Drawing on the theory underlying the home literacy model (HLM), we examined the relationships among distinct aspects of the home literacy environment (HLE), a wide range of cognitive–linguistic skills, and Chinese language and literacy skills in this study. A total of 354 Chinese children (mean age: 60.37 ± 7.25 months; 186 boys, 52.5%) from 6 Hong Kong kindergartens, as well as their fathers and mothers, were enrolled. The mothers and fathers were invited to independently complete a questionnaire inquiring into the formal and informal HLE, parental expectations, children's access to literacy resources, and family socioeconomic status (SES). Children were assessed on a set of cognitive–linguistic skills (executive functioning, phonological awareness, RAN, and orthographic awareness), receptive vocabulary, and word reading ability. The results revealed that the mothers reported more frequent engagement in the formal and informal HLE than the fathers, but both mothers and fathers held equally high expectations for their child's reading achievement. Moreover, family SES emerged as a robust predictor of children's cognitive–linguistic skills, which in turn contributed to vocabulary and word reading. Although the maternal formal and informal HLE was not of notable importance to Chinese language and literacy skill acquisition, the paternal formal HLE exerted a unique effect on vocabulary and word reading through RAN. These findings extend HLM knowledge pertaining to the Chinese orthography and highlight the independent roles of fathers and mothers in promoting children's language and literacy development. Copyright © 2021 Elsevier Inc. All rights reserved.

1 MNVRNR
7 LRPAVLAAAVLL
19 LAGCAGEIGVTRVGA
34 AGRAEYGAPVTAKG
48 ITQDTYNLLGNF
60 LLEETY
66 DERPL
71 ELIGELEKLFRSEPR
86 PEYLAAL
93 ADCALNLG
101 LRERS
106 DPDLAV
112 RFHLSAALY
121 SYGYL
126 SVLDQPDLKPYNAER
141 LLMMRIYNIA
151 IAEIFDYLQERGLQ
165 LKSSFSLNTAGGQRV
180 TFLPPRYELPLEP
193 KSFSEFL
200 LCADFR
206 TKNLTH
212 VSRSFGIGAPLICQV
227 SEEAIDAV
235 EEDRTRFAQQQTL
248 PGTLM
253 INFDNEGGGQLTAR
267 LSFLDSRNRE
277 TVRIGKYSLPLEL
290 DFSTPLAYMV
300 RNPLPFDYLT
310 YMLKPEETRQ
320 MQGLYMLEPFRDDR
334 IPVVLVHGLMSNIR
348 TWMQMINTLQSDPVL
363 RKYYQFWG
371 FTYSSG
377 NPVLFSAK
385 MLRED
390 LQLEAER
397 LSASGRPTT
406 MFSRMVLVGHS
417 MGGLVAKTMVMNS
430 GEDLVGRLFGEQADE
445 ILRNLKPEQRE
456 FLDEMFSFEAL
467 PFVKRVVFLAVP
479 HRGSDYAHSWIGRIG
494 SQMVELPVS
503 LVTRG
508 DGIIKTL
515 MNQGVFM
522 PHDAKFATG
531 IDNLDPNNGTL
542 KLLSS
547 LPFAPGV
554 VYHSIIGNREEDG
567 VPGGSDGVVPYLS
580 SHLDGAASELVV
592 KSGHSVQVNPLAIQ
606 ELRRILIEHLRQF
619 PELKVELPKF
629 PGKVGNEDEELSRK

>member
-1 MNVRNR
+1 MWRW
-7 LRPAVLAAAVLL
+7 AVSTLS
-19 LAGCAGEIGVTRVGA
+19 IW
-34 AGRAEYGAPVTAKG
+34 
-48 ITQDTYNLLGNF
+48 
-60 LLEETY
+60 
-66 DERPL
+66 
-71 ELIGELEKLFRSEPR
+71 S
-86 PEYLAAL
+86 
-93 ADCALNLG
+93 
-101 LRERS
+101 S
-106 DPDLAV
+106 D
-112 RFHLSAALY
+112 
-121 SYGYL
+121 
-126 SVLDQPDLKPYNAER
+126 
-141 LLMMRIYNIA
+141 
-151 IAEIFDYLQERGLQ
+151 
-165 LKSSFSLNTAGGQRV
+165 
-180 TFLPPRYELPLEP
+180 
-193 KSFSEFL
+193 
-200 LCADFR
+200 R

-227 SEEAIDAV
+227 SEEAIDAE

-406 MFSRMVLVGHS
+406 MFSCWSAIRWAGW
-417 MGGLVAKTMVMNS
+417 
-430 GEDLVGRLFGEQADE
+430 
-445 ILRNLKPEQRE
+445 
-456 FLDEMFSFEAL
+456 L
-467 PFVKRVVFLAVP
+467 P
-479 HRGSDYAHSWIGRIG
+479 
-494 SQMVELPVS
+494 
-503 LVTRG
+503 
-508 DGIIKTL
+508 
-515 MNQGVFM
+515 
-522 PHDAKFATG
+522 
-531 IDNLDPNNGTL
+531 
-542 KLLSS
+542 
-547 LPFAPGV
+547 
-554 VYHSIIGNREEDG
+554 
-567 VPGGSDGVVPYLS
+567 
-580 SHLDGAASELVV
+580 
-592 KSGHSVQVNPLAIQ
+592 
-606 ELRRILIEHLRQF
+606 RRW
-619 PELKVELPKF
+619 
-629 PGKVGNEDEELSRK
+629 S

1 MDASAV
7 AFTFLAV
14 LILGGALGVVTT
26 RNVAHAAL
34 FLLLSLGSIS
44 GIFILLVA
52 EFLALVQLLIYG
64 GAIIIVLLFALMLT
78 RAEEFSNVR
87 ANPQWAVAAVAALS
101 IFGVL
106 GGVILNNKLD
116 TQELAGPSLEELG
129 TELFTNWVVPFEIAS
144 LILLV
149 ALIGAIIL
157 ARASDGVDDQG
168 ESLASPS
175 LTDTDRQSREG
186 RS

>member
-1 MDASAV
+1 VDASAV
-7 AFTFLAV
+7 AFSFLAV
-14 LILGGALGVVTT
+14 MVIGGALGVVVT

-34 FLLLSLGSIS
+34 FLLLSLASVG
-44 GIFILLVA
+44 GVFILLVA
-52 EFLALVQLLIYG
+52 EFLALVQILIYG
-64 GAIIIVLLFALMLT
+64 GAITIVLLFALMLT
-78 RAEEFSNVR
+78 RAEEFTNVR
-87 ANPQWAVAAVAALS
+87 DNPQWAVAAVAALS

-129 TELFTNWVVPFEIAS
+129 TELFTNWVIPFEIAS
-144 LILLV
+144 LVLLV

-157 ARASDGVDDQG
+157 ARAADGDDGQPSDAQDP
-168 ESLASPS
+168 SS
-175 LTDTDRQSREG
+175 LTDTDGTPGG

CitationLiu, C., & Chung, K. K. H. (2022). Effects of fathers’ and mothers’ expectations and home literacy involvement on their children's cognitive–linguistic skills, vocabulary, and word reading. Early Childhood Research Quarterly, 60, 1-12. doi: 10.1016/j.ecresq.2021.12.009
- Home literacy environment
- Word reading